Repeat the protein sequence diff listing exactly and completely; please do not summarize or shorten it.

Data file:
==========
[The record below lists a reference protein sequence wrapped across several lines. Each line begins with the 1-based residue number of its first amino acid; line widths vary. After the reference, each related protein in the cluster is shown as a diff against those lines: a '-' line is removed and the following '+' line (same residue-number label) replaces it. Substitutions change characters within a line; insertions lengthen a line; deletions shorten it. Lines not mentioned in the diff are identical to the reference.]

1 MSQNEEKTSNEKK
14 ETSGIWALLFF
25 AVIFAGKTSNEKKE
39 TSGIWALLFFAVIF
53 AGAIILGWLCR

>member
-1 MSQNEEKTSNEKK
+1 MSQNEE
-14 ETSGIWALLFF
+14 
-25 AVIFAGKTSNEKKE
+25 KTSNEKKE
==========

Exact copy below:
[The record below lists a reference protein sequence wrapped across several lines. Each line begins with the 1-based residue number of its first amino acid; line widths vary. After the reference, each related protein in the cluster is shown as a diff against those lines: a '-' line is removed and the following '+' line (same residue-number label) replaces it. Substitutions change characters within a line; insertions lengthen a line; deletions shorten it. Lines not mentioned in the diff are identical to the reference.]

1 MSQNEEKTSNEKK
14 ETSGIWALLFF
25 AVIFAGKTSNEKKE
39 TSGIWALLFFAVIF
53 AGAIILGWLCR

>member
-1 MSQNEEKTSNEKK
+1 MSQNEE
-14 ETSGIWALLFF
+14 
-25 AVIFAGKTSNEKKE
+25 KTSNEKKE